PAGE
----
Our unstoppable desire for fish

In a new paper, researchers from the University of British Columbia led by Professor Daniel Pauly, argue that the amount of fish we have taken from the world’s oceans has been underestimated by more than 50 %.

According to official figures collated by the UN’s Food and Agriculture Organisation (FAO), fish catches increased steadily from the 1950’s and peaked at 86 million tonnes in 1996. From this peak the global fish catches decreased by 0.4 million tonnes a year to 77 million tonnes in 2010. In contrast the new research estimates that peak catch was actually 130 million tonnes a year and the decline from 1996 was actually about 1.2 million tonnes a year.

The variation in global estimates come from the  inclusion of discarded bycatch, small-scale, commercial and subsistence fisheries, and illegal, unreported fishing to the data. Professor Daniel Pauly and Dirk Zeller used a technique called ‘catch reconstruction’ to build a picture of the unreported or missed fisheries data for global catches. Using published literature, statistics and the help of over 100 collaborators from institutes around the world, to gather data from 1950 to 2010. Data ranged from hotel invoices for locally bought fish in the Bahamas to information on local fish consumption.  The report published in Nature Communications, argues that 32 million tonnes of fish catch go unreported every year by the FAO, due to their focus on larger-scale, ‘industrial fisheries’.

Discarding fish catches (theguardian.com)

Obviously, a larger peak than previously predicted in global fishing is negative for the marine environment, but why is a larger decrease since also negative?

The authors suggest that the larger decline since the 1996 peak is not due to any real decrease in fishing efforts across the world but actually reflects the exhaustion of fish stocks from unsustainable overfishing. As one fish stock is exhausted fisherman move further offshore or into another coastal area and continue to overfish the next stock. This was demonstrated by another 2015 study, which recorded that there were over 500 Chinese fishing vessels, operating off the west coast of Africa, as well as European vessels. The huge reductions in global fish catch reflect that there is just not that many fish left in the sea anymore.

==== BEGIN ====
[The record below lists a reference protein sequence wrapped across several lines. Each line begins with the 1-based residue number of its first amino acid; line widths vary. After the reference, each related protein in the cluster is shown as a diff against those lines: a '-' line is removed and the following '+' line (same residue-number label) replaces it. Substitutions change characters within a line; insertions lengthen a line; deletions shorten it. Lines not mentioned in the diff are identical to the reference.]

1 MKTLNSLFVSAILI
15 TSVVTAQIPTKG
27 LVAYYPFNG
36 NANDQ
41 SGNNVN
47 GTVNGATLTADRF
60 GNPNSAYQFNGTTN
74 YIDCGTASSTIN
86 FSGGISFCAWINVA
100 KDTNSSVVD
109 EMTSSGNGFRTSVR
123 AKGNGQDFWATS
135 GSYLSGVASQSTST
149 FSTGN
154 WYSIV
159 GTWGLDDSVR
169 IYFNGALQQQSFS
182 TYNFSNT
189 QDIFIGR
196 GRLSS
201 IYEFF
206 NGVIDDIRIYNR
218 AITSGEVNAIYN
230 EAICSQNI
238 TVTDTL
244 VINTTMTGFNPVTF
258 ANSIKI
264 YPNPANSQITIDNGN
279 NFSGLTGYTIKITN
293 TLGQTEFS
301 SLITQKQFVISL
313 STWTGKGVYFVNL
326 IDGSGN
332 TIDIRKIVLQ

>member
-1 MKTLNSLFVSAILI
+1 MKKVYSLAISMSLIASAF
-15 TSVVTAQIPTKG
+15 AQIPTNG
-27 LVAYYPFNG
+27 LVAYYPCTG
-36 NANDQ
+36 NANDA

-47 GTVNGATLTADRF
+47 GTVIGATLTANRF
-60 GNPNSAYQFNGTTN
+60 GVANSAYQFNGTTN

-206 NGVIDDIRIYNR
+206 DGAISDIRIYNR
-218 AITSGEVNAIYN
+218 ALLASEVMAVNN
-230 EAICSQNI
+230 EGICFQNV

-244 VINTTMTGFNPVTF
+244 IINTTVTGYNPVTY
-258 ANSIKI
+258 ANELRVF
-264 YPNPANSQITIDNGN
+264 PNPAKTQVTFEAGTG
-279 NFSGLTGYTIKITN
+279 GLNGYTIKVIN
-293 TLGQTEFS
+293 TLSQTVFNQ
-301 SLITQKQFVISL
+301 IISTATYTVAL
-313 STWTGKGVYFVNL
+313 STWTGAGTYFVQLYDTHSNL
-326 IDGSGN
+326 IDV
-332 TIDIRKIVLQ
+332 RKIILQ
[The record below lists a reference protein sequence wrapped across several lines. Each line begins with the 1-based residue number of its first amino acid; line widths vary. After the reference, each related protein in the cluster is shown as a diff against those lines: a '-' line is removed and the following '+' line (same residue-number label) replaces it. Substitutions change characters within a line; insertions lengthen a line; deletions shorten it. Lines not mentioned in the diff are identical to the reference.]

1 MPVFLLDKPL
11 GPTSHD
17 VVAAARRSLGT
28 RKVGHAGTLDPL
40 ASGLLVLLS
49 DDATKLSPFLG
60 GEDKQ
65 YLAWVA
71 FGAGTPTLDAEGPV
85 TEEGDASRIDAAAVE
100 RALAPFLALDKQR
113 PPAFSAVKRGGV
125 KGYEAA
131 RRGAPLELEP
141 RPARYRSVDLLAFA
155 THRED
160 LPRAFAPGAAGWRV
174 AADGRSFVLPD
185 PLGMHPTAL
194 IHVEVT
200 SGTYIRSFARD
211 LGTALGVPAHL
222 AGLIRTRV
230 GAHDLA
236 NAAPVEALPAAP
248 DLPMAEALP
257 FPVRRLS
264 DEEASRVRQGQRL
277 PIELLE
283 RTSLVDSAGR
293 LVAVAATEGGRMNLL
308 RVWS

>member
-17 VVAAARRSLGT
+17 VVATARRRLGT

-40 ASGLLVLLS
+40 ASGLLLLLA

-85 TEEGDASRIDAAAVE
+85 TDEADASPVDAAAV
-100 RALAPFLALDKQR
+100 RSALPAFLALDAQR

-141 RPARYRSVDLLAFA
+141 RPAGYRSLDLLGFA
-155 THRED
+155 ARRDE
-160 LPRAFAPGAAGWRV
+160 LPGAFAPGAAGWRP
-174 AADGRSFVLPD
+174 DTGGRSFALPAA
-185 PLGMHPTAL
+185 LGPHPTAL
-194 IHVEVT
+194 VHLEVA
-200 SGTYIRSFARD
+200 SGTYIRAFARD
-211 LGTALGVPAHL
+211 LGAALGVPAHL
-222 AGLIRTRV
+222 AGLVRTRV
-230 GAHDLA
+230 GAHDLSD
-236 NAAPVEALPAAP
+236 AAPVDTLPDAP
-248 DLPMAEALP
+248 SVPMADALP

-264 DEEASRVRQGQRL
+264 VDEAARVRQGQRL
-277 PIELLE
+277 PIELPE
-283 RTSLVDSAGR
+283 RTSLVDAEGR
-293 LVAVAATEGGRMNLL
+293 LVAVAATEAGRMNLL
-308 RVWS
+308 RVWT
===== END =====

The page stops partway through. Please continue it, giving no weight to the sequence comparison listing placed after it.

Although many scientists have praised the work, some have criticised the research saying that taking statistics from specific regions or fisheries cannot not be reliably multiplied up to reflect missed fisheries data globally.

However, even if we are unsure what the exact percentage underestimated is, nearly all scientists agree that global fisheries catch is underestimated. This raises more questions as to how we monitor fish stocks and ensure sustainable fishing globally. Two and a half billion people rely on seafood as their critical source of protein, without sustainable fisheries globally, what will happen to these people, as the fish stocks continue to decline? What will happen to the marine ecosystem, if the fish species continue to decline?

 

References

Pauly, D., and Zeller, D. 2015. Catch reconstructions reveal that global marine fisheries catches are higher than reported and declining. Nature Communicatios, 7. 10244. doi:10.1038/ncomms10244

Carrington, Damian. 2016. The Guardian. Overfishig causing global catches to fall three times faster than estimated.

McGrath, M. 2016. BBC. Global fishing catch significantly under-reported, says study.

Fang, J. 2016. IFLScience. Global fish catches have been severely underestimated.

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Hannah Lawson

Hannah Lawson

I'm a marine biologist working as an Environmental Scientist for a marine consultancy. I love nature and the marine environment. I try to spend as much of my spare time outside and getting involved with conservation and outdoor activities.
Hannah Lawson

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